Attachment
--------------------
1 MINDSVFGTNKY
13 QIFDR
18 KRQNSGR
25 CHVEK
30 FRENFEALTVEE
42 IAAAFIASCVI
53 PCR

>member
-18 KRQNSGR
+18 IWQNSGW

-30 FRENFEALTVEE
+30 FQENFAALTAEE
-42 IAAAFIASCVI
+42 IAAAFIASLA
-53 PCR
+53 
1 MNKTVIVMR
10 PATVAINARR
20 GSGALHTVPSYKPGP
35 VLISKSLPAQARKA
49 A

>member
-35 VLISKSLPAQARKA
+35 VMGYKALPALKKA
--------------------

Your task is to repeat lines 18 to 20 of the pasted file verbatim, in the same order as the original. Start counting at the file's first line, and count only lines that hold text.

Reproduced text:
10 PATVAINARR
20 GSGALHTVPSYKPGP
35 VLISKSLPAQARKA